Brooklyn business owners can finally heave a sigh of relief as the city comes to their rescue.
The Brooklyn Chamber of Commerce (BCC) is launching the Bring Back Brooklyn Fund, with Borough President Eric Adams as it’s chair, to support disadvantaged small business owners utterly failed by federal bailouts.
“This innovative program will deliver much-needed relief where it’s needed most, to businesses that would otherwise slip through the cracks,” said Adams. “At a time when federal programs have proven to be insufficient to the scale of this crisis, Brooklyn has to step up and offer assistance to maintain the vibrancy of our small business community.”
The fund’s creation is in response to findings that state 84 percent of Brooklyn businesses that applied for the federal Paycheck Protection Program (PPP) and 90 percent of Minority and Women-Owned Businesses (MWBEs) had not received funds.
Large and established businesses depleted the PPP within two weeks of the first $349 billion round, leaving an outrageous number of small businesses unable to qualify or receive any money. Banks handed out loans to large commercial clients with existing relationships and bigger payouts, icing out businesses that weren’t likely to be male or white-owned.
According to David Estrada, executive director of Sunset Park’s Business Improvement District, neighborhoods like Sunset Park are especially hurting because minority and women-run businesses are the core of the Fifth Avenue shopping corridor.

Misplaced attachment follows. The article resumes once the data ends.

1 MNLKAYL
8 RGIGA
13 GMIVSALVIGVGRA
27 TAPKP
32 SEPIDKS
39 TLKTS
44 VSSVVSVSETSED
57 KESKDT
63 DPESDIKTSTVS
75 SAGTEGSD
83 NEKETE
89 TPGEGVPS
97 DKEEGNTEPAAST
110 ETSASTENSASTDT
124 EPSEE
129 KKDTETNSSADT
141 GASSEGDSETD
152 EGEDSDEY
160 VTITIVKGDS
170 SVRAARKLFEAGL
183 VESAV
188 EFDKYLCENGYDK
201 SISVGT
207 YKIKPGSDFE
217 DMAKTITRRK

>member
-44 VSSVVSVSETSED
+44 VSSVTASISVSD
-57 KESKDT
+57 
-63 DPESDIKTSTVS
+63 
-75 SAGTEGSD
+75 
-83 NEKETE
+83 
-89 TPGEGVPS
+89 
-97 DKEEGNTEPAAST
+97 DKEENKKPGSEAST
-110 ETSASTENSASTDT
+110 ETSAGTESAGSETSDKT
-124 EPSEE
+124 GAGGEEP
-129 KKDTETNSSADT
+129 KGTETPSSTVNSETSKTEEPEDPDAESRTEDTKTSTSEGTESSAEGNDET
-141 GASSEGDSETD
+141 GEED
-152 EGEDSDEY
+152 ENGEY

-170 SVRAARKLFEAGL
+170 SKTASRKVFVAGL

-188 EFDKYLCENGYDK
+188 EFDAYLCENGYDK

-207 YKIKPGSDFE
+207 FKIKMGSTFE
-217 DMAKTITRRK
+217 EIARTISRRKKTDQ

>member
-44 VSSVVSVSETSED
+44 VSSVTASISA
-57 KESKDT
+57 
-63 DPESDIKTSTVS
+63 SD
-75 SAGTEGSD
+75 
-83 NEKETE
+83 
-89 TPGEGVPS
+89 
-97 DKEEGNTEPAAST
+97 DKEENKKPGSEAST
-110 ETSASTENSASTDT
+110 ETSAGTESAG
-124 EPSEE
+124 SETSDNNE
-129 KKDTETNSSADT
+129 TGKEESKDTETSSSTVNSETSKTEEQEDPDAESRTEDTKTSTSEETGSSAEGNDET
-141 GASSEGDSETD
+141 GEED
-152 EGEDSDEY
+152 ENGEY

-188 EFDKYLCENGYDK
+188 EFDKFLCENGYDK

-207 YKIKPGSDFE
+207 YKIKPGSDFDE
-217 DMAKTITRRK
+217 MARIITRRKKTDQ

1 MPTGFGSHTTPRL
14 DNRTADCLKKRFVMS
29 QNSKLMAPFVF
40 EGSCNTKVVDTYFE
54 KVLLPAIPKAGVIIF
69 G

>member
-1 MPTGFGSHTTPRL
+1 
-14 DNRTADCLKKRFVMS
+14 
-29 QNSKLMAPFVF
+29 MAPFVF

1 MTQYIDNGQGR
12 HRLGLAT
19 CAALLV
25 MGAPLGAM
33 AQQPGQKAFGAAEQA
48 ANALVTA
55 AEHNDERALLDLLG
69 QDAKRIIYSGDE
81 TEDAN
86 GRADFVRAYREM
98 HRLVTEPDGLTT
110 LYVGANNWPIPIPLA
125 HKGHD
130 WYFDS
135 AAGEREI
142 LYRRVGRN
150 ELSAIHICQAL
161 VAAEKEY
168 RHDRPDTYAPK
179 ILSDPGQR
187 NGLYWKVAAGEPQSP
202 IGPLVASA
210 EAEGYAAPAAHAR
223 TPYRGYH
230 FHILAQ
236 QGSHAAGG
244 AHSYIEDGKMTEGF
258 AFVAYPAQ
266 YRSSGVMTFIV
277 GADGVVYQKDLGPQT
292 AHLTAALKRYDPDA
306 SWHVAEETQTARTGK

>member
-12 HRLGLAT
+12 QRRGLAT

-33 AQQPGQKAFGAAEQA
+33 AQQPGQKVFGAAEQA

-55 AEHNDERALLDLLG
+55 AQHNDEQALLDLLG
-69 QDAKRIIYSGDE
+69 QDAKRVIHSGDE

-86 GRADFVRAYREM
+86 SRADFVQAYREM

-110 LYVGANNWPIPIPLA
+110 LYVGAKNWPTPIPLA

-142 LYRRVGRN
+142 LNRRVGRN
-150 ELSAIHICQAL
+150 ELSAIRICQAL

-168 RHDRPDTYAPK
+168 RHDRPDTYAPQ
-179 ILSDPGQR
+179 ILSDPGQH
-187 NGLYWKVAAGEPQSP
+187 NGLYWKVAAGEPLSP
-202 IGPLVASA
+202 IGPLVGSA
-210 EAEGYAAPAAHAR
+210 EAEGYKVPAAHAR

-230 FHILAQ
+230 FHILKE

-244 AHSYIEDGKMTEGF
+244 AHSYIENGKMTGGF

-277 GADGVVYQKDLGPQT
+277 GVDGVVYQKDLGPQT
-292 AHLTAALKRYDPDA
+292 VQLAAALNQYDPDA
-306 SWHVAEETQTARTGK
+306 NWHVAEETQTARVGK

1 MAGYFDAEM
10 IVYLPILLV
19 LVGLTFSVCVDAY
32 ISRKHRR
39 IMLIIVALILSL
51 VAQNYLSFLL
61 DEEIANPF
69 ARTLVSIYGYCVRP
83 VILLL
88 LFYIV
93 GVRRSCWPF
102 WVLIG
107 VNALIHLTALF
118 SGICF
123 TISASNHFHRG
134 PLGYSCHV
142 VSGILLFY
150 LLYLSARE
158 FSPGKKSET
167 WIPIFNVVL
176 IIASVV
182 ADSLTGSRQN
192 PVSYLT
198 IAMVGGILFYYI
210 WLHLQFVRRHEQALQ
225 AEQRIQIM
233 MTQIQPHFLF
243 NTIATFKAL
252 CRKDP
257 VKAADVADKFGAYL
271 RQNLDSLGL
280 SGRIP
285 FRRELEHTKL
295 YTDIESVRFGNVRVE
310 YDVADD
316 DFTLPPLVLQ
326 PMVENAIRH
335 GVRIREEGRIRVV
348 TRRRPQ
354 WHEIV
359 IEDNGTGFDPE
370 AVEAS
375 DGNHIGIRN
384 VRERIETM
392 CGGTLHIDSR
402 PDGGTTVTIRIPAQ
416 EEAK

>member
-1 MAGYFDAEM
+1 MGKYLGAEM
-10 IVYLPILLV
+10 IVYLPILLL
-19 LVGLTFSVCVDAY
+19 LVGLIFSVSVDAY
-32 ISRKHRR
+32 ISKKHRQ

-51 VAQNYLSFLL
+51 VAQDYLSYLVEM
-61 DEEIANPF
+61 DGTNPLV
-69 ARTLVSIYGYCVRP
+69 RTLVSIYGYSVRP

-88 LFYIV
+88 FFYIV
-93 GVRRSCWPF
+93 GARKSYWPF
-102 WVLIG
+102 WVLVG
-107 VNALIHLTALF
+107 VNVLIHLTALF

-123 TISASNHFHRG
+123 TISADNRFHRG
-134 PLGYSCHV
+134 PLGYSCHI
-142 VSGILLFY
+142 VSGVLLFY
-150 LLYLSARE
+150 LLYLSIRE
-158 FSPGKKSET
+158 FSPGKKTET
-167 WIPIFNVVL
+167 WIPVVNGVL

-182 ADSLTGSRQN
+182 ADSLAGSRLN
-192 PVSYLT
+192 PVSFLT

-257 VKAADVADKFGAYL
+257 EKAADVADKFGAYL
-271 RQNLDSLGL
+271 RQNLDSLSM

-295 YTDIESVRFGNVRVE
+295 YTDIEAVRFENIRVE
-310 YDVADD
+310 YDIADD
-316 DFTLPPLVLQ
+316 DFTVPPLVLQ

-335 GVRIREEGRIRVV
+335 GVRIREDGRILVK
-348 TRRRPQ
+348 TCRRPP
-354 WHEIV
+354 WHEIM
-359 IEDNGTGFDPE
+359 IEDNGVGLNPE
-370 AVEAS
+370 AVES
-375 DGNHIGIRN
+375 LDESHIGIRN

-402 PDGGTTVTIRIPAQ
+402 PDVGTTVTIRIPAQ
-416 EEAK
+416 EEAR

“Small businesses, especially MWBEs that don’t have existing ties to lenders, and or were shut out of federal stimulus programs, need resources immediately to survive,”said Randy Peers, President of BCC.
The fund plans to give out no-interest loans up to $30,000 for stores, restaurants, and bars. Local companies, banks, and merchant associations are expected to participate in a unique fundraising campaign designed by an online crowdsourcing platform, FundRazr.
On hand, the fund currently has $125,000 and will be administering microloans through the Chamber’s Community Development Financial Institution (CDFI) program and Brooklyn Alliance Capital (BAC), which typically offers loans to people who do not qualify for commercial bank loans.
“COVID-19 has impacted our business immensely,” said Miriam Milord, owner of BCakeNY at 702 Washington Ave in Prospect Heights. “The Bring Back Brooklyn Fund will be so important to MWBE businesses like mine getting back on their feet and restoring the Brooklyn economy.”
BCC unveiled the fund Tuesday and the efforts to raise money for it have begun in earnest, although the loans themselves won’t begin until the city’s economy starts to reopen and more money becomes available through fundraising, said BCC’s representative.
Small businesses do not have to be Chamber members to access the fund. Currently, there is no existing link or mechanism for small businesses to apply for this loan funding.